Stories that truly make a difference, from revealing forced-labor practices in the Dominican Republic to documenting the misuse of artificial intelligence by university administrators to track student protesters.
Collaborative initiatives that make things happen, from teacher fellowships grappling with racial injustice to cross-platform, cross-border exposés of corporate, government, and consumer complicity in the destruction of rainforests across the globe.
Opportunities that transform lives, from university reporting fellowships and global convenings to a play taking audiences inside the horror of solitary confinement during a 10-city tour.
Connections with those who know, from Russian journalists working in exile and an Argentine photojournalist documenting life with hyper-inflation to Navajo journalists reporting on ballot access in Arizona.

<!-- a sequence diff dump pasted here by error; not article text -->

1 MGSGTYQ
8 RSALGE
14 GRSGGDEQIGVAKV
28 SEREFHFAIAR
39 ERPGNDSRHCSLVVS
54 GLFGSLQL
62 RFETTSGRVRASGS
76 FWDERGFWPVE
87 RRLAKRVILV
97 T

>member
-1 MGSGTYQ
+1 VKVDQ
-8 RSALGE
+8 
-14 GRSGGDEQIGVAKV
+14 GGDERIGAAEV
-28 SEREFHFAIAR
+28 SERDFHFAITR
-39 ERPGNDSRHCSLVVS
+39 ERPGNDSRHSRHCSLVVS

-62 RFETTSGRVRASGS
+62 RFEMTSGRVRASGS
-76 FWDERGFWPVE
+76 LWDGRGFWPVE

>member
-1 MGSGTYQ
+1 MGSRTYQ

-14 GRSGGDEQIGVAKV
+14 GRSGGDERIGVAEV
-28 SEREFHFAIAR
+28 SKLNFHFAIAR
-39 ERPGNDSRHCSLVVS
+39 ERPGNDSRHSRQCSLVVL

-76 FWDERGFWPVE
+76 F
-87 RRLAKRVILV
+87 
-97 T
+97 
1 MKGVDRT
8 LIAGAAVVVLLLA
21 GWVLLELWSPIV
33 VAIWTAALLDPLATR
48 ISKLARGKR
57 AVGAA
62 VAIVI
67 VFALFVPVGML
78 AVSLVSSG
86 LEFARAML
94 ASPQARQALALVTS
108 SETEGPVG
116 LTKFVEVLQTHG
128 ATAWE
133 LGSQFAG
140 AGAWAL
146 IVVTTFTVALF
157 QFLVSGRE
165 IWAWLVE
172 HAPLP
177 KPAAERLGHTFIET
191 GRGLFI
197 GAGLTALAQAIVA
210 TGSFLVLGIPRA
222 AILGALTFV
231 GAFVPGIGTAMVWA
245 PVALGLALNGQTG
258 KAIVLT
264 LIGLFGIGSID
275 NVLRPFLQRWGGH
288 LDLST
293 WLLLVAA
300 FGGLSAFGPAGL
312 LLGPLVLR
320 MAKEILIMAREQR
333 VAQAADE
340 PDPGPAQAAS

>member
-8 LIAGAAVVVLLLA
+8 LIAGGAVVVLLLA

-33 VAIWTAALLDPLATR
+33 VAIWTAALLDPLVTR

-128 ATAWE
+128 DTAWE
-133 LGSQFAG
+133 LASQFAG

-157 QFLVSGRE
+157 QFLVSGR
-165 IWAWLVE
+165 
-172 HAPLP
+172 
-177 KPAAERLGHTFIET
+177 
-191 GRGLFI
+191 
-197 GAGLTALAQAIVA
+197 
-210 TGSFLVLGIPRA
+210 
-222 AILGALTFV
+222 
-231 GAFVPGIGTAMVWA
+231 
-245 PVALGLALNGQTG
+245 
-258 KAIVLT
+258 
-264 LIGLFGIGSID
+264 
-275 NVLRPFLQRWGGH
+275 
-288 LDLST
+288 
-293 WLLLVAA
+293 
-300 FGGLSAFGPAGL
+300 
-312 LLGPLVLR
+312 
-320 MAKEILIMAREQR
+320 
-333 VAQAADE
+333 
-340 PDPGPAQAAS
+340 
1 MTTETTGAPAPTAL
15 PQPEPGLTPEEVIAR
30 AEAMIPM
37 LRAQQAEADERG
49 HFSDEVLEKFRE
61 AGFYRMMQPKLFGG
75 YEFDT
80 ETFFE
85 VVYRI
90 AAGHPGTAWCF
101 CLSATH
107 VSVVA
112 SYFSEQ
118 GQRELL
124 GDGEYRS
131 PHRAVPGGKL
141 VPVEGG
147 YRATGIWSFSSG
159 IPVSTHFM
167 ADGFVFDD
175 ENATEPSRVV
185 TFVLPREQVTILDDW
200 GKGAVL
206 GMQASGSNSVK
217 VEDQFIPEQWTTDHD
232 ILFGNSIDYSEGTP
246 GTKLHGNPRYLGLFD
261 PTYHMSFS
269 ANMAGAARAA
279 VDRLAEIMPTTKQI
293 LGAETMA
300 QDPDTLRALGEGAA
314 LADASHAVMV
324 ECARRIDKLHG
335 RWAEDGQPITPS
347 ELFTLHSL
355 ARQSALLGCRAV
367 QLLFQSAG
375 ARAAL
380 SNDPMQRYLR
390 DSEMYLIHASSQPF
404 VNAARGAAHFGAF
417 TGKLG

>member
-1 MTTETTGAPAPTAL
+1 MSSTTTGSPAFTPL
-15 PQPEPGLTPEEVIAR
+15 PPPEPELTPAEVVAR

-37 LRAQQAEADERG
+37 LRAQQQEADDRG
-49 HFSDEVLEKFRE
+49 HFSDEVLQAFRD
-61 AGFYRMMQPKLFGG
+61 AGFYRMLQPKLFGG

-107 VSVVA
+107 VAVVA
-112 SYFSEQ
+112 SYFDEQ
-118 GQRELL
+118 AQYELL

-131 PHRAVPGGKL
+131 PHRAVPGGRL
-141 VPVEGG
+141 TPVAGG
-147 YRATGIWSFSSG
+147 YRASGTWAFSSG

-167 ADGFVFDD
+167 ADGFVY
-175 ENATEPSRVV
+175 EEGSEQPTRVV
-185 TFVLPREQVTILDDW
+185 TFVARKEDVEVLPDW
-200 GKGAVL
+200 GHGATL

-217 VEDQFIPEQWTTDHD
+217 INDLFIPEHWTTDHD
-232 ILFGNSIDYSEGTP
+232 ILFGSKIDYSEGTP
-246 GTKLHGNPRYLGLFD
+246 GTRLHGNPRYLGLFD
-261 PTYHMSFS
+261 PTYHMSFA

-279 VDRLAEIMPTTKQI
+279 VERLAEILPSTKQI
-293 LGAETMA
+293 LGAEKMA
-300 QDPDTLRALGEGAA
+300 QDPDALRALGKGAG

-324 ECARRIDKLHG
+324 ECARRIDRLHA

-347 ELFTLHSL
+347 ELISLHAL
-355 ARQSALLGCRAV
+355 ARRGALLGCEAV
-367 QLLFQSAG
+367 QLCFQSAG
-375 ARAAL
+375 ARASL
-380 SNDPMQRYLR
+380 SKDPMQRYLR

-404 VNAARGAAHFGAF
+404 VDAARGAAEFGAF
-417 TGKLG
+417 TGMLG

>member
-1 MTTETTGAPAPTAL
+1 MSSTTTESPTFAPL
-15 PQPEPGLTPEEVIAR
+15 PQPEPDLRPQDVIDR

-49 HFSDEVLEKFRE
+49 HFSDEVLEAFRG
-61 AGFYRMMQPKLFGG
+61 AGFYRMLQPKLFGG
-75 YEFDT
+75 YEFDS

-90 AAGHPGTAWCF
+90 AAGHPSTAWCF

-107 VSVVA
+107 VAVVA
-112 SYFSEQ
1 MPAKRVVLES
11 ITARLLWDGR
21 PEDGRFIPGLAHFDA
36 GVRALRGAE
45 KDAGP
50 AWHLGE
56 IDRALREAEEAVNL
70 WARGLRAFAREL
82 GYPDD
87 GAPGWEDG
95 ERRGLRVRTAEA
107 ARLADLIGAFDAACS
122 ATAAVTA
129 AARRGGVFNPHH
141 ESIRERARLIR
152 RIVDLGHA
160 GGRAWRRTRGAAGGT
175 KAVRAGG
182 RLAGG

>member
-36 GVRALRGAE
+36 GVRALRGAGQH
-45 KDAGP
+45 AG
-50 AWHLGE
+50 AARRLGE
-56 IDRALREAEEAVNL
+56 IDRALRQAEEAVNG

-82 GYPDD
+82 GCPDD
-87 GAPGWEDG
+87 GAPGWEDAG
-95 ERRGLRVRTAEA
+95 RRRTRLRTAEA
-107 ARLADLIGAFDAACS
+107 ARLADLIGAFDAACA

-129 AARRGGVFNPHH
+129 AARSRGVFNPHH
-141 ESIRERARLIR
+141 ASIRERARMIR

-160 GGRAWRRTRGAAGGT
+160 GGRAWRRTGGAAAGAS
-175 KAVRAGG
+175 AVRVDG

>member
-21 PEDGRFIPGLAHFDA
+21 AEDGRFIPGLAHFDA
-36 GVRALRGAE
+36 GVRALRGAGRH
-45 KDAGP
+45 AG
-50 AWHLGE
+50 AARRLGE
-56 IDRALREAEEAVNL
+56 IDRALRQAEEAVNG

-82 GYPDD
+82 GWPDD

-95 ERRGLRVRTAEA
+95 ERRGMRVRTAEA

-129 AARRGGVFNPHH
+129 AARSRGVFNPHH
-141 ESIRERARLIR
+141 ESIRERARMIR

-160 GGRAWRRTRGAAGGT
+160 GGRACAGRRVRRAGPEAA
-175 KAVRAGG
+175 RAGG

All this and more in our summary of Pulitzer Center highlights for 2022. As the year closed, we also launched Pulitzer Center Impact, which tracks the effect of the work we do—and the power of journalism to create positive, real-world change.
As one reader said, the Pulitzer Center is “building bridges of empathy, affinity, and understanding—especially between people who may believe they are vastly different.”
In our reporting, in the classrooms we visit, in the relationships we build, we see again and again that the differences among us are small when set against the challenges we face and the dreams we share. Thank you all for the privilege of doing this work together.
The education blog Cult of Pedagogy featured the Pulitzer Center's 1619 Portal as one of the top 6 Ed Tech Tools for educators to try in 2023. A Cult of Pedagogy team member Lucia Hassell said she uses the resource in her classroom “to think about how we can challenge ourselves and our students to think about where we are right now and where it all started.”
The Pulitzer Center has sponsored cohorts of educators from across the United States over the past two years to develop a collection of the materials that make the most from The 1619 Project’s resources.
This message first appeared in the January 13, 2023, edition of the Pulitzer Center's weekly newsletter. Subscribe today.
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